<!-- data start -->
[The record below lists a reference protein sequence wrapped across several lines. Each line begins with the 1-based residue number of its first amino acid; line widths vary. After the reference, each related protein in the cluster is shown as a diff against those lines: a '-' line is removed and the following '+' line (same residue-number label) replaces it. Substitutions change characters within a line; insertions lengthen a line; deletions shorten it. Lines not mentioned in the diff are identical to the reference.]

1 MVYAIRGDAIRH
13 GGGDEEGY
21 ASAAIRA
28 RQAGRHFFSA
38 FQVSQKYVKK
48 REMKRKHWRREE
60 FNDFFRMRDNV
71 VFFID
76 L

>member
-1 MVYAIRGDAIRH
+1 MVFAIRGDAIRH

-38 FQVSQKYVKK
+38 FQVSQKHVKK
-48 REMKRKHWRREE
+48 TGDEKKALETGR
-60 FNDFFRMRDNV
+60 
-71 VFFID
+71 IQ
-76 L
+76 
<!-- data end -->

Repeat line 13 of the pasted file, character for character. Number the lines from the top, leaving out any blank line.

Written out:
+1 MVFAIRGDAIRH